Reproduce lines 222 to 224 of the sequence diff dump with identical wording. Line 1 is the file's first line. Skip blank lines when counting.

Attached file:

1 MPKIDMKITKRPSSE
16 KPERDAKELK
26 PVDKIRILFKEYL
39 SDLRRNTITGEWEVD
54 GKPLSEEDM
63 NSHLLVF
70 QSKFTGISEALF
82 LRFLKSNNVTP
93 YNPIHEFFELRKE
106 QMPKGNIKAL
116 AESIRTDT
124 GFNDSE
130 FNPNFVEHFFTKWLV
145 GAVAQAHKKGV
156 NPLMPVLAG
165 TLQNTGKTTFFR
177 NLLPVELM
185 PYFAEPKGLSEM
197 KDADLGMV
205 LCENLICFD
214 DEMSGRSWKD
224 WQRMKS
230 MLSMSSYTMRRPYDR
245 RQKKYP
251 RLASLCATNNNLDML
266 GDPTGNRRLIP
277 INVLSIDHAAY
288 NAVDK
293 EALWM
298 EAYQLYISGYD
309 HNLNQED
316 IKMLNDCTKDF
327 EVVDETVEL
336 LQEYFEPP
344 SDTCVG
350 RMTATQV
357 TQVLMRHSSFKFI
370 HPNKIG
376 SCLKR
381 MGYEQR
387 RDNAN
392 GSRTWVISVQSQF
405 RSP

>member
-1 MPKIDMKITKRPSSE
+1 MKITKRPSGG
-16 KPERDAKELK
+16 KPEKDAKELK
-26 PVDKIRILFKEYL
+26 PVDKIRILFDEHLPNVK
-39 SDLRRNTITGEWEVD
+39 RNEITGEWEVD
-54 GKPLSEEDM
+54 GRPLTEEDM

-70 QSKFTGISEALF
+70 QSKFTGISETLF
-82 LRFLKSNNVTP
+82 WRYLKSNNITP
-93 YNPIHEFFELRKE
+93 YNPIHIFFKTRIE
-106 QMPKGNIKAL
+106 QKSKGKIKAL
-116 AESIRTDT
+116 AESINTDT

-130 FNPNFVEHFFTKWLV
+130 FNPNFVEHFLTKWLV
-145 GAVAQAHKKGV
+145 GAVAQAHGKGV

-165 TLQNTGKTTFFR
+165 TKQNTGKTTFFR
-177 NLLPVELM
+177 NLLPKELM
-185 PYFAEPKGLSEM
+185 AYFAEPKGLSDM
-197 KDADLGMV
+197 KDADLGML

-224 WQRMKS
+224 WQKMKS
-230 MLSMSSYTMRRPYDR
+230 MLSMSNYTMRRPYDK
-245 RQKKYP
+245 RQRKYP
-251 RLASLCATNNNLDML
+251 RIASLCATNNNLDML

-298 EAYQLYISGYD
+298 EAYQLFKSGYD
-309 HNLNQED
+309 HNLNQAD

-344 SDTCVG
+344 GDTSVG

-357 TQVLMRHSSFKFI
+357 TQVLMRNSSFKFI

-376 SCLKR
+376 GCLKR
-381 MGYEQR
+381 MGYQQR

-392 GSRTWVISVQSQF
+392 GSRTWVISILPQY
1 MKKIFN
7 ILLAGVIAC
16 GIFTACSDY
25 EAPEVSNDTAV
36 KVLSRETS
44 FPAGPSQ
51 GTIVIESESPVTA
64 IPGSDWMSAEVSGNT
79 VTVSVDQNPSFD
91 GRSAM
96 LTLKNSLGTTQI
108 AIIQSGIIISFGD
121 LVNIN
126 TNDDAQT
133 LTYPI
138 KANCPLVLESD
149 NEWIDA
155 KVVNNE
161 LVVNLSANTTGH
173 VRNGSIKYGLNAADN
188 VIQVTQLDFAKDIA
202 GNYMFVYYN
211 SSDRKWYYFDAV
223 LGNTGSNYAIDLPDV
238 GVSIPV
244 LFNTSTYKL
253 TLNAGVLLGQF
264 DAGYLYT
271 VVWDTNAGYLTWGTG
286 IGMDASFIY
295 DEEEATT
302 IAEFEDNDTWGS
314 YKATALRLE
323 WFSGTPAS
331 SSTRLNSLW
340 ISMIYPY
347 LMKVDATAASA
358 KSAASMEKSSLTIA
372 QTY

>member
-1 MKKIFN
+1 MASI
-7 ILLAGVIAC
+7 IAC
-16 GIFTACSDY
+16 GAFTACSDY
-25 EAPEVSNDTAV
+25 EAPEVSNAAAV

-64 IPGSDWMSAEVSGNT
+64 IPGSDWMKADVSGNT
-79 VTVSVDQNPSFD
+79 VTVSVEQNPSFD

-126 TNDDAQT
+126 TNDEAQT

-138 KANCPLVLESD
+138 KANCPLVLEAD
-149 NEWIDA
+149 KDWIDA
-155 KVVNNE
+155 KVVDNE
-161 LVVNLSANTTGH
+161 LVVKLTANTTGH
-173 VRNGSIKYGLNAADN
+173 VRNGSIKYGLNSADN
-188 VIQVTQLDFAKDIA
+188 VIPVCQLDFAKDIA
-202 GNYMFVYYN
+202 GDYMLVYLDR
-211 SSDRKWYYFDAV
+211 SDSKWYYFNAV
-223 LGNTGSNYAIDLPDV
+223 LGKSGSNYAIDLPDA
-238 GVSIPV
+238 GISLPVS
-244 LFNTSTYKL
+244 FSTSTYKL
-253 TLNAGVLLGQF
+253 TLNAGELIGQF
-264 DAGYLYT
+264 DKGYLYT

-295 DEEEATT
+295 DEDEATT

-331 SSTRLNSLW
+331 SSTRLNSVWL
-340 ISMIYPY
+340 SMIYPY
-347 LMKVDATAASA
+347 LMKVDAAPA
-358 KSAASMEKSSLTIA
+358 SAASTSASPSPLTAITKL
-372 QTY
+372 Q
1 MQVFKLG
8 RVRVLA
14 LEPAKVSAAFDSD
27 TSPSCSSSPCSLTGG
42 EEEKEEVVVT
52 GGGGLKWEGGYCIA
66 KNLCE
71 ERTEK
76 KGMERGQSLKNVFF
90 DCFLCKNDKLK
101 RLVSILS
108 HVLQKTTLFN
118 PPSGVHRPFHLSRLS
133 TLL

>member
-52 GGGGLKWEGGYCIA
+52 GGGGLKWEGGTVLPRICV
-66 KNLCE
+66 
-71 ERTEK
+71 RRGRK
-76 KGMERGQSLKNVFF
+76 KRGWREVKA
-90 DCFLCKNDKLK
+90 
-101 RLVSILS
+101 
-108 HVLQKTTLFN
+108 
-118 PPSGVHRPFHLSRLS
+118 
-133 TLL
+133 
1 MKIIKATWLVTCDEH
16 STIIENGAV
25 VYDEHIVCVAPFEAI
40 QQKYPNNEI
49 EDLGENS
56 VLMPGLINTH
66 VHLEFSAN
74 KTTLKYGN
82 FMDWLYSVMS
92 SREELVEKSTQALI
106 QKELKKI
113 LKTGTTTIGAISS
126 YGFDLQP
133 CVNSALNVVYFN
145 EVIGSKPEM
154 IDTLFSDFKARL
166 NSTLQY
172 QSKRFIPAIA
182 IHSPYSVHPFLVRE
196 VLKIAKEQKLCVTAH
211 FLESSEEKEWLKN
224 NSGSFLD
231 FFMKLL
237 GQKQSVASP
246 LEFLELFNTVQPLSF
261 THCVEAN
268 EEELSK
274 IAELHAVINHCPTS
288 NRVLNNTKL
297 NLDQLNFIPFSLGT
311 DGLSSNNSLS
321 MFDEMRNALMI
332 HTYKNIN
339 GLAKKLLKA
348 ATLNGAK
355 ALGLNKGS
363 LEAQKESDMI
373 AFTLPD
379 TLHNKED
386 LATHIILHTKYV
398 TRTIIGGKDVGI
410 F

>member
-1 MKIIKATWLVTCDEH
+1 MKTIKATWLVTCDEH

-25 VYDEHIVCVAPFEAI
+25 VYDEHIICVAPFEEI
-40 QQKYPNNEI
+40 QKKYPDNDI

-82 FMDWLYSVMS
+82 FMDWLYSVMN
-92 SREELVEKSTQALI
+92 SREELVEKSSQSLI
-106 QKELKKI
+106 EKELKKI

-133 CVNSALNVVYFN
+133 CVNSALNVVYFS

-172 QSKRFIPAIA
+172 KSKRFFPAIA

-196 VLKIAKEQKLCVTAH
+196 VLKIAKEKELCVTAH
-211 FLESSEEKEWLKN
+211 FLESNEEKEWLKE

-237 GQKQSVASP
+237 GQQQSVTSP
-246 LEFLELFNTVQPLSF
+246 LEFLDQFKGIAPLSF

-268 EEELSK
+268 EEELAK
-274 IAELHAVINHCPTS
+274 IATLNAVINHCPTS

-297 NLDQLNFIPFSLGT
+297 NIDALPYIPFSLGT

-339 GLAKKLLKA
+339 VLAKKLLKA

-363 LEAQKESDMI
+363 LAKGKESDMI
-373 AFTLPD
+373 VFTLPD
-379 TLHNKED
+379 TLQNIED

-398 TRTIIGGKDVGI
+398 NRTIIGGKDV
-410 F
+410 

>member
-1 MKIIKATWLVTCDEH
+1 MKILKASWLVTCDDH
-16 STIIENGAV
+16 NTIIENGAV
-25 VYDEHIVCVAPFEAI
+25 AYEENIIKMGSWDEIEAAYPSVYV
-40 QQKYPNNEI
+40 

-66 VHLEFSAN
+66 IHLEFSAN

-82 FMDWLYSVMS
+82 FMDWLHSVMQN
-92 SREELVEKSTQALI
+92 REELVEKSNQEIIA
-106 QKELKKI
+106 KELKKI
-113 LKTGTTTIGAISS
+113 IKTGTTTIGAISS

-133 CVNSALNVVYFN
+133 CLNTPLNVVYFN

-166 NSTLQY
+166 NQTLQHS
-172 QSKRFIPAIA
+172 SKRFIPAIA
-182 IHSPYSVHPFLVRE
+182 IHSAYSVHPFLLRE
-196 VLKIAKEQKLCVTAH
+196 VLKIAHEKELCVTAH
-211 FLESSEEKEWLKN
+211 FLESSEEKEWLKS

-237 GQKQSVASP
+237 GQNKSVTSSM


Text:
-133 TLL
+133 
1 MKIIKATWLVTCDEH